We headed up the road to Seth and Max’s usual camping spot, set up the tents.  The storms that were moving in made us decide to make a camp fire instead of climb.  Of course this escalated into harvesting large quantities of fire wood from the dead trees, making a big fire, making the fire go up the ramp/crack in the boulder it was built next to….


After lots of good times and laughter, we settled in for the night.

Sunday, August 4th


Conversations over breakfast and coffee brought Dave to lead “Friday the 13th,” a sweet, but exhausting, 5.10a finger/hand crack.
All three of us found it to be a super fun climb, though tiring in our current lack of endurance strength state.  Dave even liked it so much that he climbed it a second time, on top-rope.


After cleaning up the gear, we headed over to check out the guys hitting up a sick squeeze chimney in The Maze.  Max managed to finish out the climb and get back on the ground just before the skies opened up.


We hit Little Caesar’s for dinner, five people, five pizzas, $25. We mauled the pizza from the chairs in front of the counter before heading to the Sierra Trading Post Outlet Store in Cheyenne to see what kind of deals we could score on outdoors clothing/gear.  Now it was time to part ways again.  Doug was on his way back to Golden, CO with Seth and Max, who would drop him off at the airport the following day.  Dave informed Alex that he got them a hotel room for the night.  WOOHOO! Time for real beds and the first showers in a week and a half!

Friday, July 26th – Thursday, August 1st – Cirque of the Towers, Wind River Range, WY

 

Friday, July 26th

After climbing, we headed back into town and cooked up black bean tacos, while organizing or loading up our packs.  Doug wound up getting too excited with a bag of flour and before long all the interior and exteriors of the cars, along with all the gear, was coated in a layer of white dust.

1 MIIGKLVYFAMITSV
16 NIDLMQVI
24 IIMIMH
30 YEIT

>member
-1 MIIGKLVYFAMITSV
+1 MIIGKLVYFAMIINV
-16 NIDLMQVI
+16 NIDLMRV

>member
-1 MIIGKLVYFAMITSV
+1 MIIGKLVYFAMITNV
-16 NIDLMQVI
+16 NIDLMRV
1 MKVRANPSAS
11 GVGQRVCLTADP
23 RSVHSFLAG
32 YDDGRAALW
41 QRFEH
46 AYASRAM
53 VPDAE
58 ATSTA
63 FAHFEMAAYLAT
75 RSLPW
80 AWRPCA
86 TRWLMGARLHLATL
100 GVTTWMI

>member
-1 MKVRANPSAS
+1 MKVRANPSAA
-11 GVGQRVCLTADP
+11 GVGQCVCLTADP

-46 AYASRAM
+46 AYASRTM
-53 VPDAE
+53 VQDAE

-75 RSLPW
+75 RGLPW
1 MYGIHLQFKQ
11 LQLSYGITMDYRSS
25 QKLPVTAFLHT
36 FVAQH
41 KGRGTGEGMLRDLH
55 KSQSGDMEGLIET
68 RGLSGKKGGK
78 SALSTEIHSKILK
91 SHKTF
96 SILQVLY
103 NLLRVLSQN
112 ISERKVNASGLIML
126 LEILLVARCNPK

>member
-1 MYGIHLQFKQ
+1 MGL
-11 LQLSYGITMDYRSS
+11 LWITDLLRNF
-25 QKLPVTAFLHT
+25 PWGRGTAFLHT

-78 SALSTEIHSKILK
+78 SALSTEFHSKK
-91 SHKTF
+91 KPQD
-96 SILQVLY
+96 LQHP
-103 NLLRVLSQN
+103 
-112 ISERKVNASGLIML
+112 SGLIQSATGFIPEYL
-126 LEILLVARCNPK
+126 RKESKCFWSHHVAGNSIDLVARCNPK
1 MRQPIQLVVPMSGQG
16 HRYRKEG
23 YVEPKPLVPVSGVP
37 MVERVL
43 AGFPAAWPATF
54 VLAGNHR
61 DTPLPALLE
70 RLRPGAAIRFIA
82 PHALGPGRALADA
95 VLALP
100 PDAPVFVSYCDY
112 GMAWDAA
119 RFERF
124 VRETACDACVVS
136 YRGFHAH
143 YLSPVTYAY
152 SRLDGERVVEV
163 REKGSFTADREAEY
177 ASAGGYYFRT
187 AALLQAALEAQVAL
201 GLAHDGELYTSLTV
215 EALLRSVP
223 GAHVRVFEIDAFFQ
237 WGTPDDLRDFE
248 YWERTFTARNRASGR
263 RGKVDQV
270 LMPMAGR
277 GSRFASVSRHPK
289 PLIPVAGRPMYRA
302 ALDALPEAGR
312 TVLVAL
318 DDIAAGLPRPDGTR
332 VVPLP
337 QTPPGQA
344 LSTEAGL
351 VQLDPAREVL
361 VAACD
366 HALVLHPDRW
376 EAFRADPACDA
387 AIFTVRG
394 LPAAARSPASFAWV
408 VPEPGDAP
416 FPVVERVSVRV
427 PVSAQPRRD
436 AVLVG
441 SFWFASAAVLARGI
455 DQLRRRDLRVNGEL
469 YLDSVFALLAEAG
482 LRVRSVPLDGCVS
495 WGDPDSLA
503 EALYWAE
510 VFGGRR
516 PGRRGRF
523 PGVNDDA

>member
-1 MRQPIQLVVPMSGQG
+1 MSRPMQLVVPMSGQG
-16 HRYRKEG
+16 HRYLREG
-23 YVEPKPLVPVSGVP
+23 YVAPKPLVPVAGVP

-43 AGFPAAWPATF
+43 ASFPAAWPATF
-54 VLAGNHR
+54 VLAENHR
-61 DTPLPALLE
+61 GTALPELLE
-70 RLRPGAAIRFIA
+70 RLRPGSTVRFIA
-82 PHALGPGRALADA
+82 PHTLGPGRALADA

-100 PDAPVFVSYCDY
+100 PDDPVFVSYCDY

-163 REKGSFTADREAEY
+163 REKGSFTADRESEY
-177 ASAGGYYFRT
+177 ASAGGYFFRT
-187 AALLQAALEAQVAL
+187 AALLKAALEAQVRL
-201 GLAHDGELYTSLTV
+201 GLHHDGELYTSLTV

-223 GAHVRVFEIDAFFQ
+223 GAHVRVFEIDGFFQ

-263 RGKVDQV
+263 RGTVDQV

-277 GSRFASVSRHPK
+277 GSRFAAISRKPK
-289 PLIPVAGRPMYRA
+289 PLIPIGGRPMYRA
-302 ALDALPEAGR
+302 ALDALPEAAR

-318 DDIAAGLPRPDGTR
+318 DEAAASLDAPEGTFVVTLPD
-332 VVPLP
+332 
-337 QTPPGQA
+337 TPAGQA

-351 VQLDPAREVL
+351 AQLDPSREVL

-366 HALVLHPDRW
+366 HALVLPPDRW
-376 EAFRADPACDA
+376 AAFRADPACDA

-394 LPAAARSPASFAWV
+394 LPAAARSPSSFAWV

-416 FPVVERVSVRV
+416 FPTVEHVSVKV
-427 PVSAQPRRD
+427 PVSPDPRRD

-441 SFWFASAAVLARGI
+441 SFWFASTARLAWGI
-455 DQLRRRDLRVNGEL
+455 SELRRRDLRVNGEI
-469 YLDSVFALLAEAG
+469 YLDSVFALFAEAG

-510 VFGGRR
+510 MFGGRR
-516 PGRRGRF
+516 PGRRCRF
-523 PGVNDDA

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After successfully jamming our packs with ridiculous quantities… and with ridiculous weight… we were ready to go.  We all got in our cars and drove towards Big Sandy Trailhead to sleep for the night.

 

Saturday, July 27th

We had a slow, relaxed morning, despite our original plan to wake up early and hit the trail.  We talked and laughed over peanut butter/banana/apple sandwiches and coffee.  Sometime after 11:00 we parted ways with Seth and Max and made our way to trailhead.

As we ate lunch, a group came off the trail and realized they were locked out of their car.  When they decided that they would just smash the window, Doug came to their assistance and enthusiastically took a trailer hitch to the window.

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At 12:30 pm we finally started to hike.  The first 5ish miles were easy hiking and seemed to fly by.  The remainder of the 9 miles to the Cirque are said to be a heinous hike through an area named Jackass Pass.  As we were beginning this section, storms began to roll in, so we decided that Dave and Alex would pump water, while Doug scouted out a place to take shelter and wait out the storm.  After last seeing Doug walk by us without his pack, we waited for him to return.  Forty-five minutes of wondering where Doug went, why he wasn’t back, and where his pack was, lead us to decide to continue along the trail and hope to find him.  About a mile up the trail, we spotted his red bandana tucked under a rock on the side of the trail… and then spotted Doug ready to nap underneath a huge pile of boulders.  We joined him, and cooked up some baby-back rib flavored rice while we waited for the rain to end.